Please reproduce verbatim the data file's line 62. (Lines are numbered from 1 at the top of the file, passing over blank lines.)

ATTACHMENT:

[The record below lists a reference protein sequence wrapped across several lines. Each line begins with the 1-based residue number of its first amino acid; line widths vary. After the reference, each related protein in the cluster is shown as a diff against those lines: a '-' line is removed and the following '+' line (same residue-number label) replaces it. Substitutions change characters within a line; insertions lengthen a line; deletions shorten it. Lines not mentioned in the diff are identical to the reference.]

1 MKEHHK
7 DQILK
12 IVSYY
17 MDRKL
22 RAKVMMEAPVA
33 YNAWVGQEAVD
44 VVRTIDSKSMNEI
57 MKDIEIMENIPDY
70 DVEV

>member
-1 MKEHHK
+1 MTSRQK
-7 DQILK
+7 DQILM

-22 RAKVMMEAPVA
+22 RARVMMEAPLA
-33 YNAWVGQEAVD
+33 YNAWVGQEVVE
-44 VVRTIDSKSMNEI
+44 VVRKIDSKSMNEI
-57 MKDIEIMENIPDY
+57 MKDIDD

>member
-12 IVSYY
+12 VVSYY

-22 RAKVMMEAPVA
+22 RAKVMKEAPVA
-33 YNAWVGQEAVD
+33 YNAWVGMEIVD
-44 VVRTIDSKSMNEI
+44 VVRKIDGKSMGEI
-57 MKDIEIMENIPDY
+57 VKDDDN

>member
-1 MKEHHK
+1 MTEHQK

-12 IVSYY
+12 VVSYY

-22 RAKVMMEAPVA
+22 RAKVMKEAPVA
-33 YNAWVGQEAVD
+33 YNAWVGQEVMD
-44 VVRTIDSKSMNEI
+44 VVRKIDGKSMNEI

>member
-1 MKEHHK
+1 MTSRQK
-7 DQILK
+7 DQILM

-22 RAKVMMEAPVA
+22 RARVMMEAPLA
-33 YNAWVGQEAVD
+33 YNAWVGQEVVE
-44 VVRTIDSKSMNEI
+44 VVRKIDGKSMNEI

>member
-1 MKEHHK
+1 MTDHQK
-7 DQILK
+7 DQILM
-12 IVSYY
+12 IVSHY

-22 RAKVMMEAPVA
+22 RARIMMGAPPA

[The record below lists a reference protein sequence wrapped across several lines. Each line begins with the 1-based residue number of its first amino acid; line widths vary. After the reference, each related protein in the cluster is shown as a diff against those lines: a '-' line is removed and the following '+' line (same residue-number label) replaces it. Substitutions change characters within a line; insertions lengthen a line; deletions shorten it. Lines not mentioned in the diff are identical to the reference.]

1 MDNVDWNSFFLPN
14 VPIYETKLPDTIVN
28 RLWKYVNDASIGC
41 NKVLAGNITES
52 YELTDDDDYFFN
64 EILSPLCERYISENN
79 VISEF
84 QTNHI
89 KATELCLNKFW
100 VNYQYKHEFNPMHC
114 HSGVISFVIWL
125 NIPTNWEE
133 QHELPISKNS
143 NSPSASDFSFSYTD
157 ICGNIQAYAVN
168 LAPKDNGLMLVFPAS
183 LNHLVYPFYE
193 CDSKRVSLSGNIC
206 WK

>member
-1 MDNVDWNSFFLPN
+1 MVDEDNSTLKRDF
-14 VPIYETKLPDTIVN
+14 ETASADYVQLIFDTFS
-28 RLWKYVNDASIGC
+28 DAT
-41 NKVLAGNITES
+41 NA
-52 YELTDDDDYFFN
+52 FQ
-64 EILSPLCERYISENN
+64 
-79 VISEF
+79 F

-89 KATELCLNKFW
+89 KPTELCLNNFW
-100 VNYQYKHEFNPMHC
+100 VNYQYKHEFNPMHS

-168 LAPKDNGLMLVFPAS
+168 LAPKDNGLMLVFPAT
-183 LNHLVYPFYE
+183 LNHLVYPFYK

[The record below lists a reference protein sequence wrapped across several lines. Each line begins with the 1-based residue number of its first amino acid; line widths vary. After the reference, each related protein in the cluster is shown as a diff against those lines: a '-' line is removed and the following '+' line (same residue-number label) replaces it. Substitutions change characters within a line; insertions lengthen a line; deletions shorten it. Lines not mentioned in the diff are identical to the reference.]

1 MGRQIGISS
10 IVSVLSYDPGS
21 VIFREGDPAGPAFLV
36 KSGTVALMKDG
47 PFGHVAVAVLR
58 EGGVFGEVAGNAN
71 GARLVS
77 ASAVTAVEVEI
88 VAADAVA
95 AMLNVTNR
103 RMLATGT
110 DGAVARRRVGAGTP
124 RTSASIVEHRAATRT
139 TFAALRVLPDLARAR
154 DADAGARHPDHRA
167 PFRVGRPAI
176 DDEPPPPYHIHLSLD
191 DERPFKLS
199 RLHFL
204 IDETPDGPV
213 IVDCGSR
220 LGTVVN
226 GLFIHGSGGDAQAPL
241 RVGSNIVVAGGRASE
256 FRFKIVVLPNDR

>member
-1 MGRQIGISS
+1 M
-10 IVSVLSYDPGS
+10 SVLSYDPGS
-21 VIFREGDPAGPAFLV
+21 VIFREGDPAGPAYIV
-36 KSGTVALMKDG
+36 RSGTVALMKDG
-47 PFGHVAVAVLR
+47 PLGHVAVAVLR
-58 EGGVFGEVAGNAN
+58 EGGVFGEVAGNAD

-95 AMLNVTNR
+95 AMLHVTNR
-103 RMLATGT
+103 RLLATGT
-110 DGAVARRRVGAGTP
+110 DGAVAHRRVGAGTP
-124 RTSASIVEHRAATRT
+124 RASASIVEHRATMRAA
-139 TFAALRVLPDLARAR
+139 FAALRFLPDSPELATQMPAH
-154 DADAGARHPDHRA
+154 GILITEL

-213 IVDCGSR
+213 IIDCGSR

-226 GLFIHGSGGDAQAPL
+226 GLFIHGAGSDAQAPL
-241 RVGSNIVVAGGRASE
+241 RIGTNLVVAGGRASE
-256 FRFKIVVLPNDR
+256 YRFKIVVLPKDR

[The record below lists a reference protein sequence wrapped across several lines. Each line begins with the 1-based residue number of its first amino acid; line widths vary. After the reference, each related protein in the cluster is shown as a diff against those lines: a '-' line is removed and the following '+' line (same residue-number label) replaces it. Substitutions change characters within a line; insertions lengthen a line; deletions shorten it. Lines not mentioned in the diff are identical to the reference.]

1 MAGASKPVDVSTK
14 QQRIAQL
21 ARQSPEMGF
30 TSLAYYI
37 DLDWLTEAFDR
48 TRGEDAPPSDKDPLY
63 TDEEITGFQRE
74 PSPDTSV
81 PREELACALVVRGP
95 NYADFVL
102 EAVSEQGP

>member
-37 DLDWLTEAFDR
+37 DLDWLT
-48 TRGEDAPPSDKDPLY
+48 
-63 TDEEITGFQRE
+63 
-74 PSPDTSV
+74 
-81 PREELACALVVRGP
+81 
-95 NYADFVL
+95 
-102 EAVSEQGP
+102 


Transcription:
-12 IVSYY